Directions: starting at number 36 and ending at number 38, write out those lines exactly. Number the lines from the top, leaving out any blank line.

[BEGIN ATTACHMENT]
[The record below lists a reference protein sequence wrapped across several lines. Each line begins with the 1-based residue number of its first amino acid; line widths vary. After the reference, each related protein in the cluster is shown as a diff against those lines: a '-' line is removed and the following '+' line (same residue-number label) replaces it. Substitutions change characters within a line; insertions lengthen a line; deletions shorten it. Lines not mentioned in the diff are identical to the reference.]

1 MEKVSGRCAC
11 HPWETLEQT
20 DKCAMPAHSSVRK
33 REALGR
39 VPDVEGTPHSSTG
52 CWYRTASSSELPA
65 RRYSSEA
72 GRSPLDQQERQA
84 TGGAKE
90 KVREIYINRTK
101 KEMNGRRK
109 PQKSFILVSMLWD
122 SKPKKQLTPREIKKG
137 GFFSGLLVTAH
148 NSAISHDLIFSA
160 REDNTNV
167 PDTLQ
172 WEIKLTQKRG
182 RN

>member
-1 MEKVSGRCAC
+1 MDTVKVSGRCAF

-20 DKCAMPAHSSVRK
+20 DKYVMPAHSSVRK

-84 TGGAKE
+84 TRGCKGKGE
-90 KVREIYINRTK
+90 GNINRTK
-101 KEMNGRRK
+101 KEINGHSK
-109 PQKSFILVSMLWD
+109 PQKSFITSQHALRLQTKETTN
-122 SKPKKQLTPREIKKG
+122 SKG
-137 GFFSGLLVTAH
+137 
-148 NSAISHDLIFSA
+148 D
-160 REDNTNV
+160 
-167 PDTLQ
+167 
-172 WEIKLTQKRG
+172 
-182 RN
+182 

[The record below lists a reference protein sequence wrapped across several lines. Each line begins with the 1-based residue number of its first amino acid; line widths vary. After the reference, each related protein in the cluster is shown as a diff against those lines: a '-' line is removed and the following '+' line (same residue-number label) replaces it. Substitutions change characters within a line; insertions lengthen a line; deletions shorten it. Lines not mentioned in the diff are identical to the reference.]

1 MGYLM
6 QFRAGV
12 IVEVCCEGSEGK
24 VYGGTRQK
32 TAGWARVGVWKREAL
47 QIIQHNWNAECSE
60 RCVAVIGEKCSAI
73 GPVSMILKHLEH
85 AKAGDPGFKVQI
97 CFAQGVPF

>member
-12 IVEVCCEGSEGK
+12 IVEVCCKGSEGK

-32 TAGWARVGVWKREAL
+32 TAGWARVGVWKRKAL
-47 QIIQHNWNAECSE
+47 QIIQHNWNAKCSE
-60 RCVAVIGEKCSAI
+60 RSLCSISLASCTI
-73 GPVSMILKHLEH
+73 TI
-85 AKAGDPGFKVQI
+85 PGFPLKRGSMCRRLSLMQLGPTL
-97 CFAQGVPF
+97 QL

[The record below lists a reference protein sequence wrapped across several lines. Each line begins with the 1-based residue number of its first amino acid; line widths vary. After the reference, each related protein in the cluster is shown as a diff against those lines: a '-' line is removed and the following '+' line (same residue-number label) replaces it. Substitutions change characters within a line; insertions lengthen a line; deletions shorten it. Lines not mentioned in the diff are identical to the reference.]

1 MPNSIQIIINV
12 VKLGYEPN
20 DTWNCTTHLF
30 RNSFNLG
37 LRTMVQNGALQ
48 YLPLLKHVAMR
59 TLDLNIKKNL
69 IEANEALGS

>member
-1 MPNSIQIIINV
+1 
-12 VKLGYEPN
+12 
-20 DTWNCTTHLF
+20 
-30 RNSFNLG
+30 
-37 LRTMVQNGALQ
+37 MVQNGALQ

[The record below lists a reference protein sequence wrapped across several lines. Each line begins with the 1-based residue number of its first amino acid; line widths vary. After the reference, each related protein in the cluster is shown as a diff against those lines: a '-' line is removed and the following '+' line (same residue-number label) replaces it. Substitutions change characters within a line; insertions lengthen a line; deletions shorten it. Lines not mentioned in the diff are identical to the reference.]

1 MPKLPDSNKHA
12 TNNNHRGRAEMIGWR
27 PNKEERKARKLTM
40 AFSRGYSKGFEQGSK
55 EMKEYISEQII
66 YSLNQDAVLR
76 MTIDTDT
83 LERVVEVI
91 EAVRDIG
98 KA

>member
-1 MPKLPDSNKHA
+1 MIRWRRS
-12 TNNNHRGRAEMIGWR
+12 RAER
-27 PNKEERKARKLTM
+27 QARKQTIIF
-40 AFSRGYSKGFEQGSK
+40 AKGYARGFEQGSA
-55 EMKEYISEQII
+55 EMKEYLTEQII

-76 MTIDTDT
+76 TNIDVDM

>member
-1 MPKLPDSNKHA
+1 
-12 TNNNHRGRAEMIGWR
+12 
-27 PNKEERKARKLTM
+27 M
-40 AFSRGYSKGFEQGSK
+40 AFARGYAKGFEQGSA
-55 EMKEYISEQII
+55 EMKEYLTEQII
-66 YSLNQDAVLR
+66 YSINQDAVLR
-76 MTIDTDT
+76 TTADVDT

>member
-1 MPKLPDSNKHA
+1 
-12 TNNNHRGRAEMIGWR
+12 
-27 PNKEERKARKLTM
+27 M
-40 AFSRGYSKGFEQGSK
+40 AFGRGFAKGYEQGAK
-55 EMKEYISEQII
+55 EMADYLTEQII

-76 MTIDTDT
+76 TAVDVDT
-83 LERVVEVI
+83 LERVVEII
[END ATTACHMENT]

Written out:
-137 GFFSGLLVTAH
+137 
-148 NSAISHDLIFSA